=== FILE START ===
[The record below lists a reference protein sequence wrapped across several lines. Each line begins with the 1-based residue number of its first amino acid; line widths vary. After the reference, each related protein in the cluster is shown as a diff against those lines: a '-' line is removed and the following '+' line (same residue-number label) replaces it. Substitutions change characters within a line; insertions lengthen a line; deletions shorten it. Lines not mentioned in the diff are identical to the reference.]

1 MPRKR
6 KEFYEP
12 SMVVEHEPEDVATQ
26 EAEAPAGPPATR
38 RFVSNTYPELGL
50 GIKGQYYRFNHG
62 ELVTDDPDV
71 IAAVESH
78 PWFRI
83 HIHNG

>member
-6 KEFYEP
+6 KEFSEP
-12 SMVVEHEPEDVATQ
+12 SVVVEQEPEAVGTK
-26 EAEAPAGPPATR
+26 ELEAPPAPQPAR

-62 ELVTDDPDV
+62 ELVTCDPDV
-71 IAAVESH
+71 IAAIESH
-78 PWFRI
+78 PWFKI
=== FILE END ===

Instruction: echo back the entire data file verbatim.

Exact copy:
[The record below lists a reference protein sequence wrapped across several lines. Each line begins with the 1-based residue number of its first amino acid; line widths vary. After the reference, each related protein in the cluster is shown as a diff against those lines: a '-' line is removed and the following '+' line (same residue-number label) replaces it. Substitutions change characters within a line; insertions lengthen a line; deletions shorten it. Lines not mentioned in the diff are identical to the reference.]

1 MPRKR
6 KEFYEP
12 SMVVEHEPEDVATQ
26 EAEAPAGPPATR
38 RFVSNTYPELGL
50 GIKGQYYRFNHG
62 ELVTDDPDV
71 IAAVESH
78 PWFRI
83 HIHNG

>member
-6 KEFYEP
+6 KEFSEP
-12 SMVVEHEPEDVATQ
+12 SVVVEQEPEAVGTK
-26 EAEAPAGPPATR
+26 ELEAPPAPQPAR

-62 ELVTDDPDV
+62 ELVTCDPDV
-71 IAAVESH
+71 IAAIESH
-78 PWFRI
+78 PWFKI